- Andrew Kos
- Bill Burlein
- Bryan Williams
- Christian Vozar
- Jeff Brown
- John Kraus
- Joseph Mak
- Mark Daugherty
- Matt Van Bergen
- Melissa Geoffrion
- Michael Kang
- Michael Chan
- Michael Hodgdon
- Mike Motherway
- Molly McDaniel
- Nadia Maciulis
- Pat McLoughlin
- Paul Michelotti
- Puru Hemnani
- Rohit Srinath
- Ryan Lunka
- Tom Kelly
Sunday, January 27, 2013
When starting a new CQ5 project, setting up a Maven POM with project dependencies can be an unnecessarily time-consuming task. Dependencies specified in the POM file must match those provided by the CQ5 OSGi container to prevent deployment and runtime issues, and the process of manually extracting Maven metadata from OSGi bundles in the Felix console is tedious and error-prone. We can do better, and fortunately, Adobe has provided the Maven Archiva Servlet to streamline this process.
Thursday, September 13, 2012
It's been over a year since the initial release of the CQ5 Groovy Console, and we've since added a significant number of new features and enhancements to improve the usability of the tool. Version 2.0.0 was released this week; some highlights are listed below:
Monday, April 16, 2012
Dialog fields in CQ5 occasionally require validation that cannot be handled with static constraints or regular expressions. However, this type of validation can be easily accomplished by delegating the validation function to a custom servlet. The implementation details and code samples below describe a viable solution for most validation scenarios.
Friday, July 22, 2011
Denver, CO July 12-15, 2011 The best possible outcome for a developer attending a software conference is to leave feeling inspired and invigorated — anxious to explore new tools & technologies while gaining no more than 10 pounds in cookie-weight. NFJS had assembled an impressive variety of sessions, but I opted to focus on those related to the Groovy ecosystem, plus a few Scala and NoSQL sessions to escape my comfort zone. I’ll further limit my observations below to three Groovy-based tools in particular — Spock, Geb, and Gradle.
Monday, June 20, 2011
I’ve been using Groovy as much as possible on CQ5 projects, mainly for building supplementary tools and running scripts against the content repository (JCR). The underlying Sling framework provides built-in Groovy support, so it’s a simple matter of uploading the latest Groovy jar to your local server (via the Felix console) to tap into the dynamic, functionally-styled, syntactically-sugary goodness of Groovy on your CQ5 instance.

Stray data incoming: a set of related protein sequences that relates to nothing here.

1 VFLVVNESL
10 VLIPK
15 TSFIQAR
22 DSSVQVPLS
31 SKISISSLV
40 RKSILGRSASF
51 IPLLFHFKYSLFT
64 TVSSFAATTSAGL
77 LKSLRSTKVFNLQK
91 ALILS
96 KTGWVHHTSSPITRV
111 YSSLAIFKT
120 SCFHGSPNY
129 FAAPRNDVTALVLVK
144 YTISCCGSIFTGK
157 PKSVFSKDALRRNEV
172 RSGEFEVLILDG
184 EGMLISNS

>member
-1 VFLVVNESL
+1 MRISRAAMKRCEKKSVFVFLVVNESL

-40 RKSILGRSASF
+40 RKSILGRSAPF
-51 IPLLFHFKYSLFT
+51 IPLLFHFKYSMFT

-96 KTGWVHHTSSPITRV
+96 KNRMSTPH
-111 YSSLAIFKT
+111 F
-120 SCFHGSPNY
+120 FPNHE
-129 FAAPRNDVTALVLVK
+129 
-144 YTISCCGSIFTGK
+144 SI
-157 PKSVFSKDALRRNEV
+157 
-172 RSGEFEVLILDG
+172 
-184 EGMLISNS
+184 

Tuesday, October 26, 2010
As a largely developer-oriented software conference, I didn’t really know what to expect from last week’s SpringOne2GX in Chicago. Honestly, I was prepared to sit through several bone-dry, monotonous technical dissertations. But, as Tim Berglund launched into his excellent “Grails in the Real World” session, my concerns faded quickly. This was the first time I’d seen Tim in action, and his blend of high-energy charisma and impressive Grails expertise was an easy highlight of the conference.
Friday, October 22, 2010
Very specific usage, yes, but I needed it for a custom script in a Day CQ5 project. The popular JSON-lib library has integrated Groovy support, but devolves into dependency hell when attempting to load into an OSGi container. Rather than plunge myself into a minor nightmare, I instead opted for the Jackson JSON Processor, which contains the necessary bundle metadata, but no built-in Groovy support. HOWEVER, their ObjectMapper class can bind a JSON string to a Map, which allows me to harness the beauty of Groovy map navigation. Behold.
Friday, May 7, 2010
The time-saving aspects of using Grails for web application development have been well-documented. Take, for example, an ordinary Spring/JPA application. I did a quick analysis of such an application as a concrete example of just how much code and development effort could have been saved by using the GORM features of Grails alone.
Monday, February 8, 2010
Java mocking tools are notorious for their limitations. Ideally, one would not have to compromise design and code integrity for testability, but the reality is that the restrictions of popular testing frameworks such as jMock, Mockito, and EasyMock cause headaches for many developers. Does this look familiar?
Monday, October 26, 2009
I recently looked into third-party caching solutions for use in a CMS application. For a few previous projects, I’d written a simple map-backed cache to hold objects such as search results and expensive lookups. This was simple enough to implement, but once I started eating up hours adding timeouts, changing map implementations, and adding multiple caches, I decided I should stop trying to reinvent the wheel and instead go with the time-honored tradition of using someone else’s.
A longtime enthusiast of logic and problem solving, it seems appropriate that Mark would be inspired by software ideas and technologies...
- Invisible requirements within Business requirements
- Building a better Options Predicate
- Extensionless URLs with Adobe Experience Manager
- The Life of a Tester in Adobe CQ World!
- Limitations of the CQ Parsys Model and the Implementation of a Nested Paragraph System
- Using Apache FOP to generate a PDF document based on a form submission data
- Configuring SAML in AEM 5.6
- Why You Should Get the WCM Experts Involved Early